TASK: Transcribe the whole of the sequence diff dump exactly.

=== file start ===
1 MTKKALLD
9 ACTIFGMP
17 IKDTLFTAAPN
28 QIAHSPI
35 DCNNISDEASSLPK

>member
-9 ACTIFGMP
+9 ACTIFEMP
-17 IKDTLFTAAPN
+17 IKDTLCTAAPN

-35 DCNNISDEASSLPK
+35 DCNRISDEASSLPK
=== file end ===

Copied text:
1 MTKKALLD
9 ACTIFGMP
17 IKDTLFTAAPN
28 QIAHSPI
35 DCNNISDEASSLPK

>member
-9 ACTIFGMP
+9 ACTIFEMP
-17 IKDTLFTAAPN
+17 IKDTLCTAAPN

-35 DCNNISDEASSLPK
+35 DCNRISDEASSLPK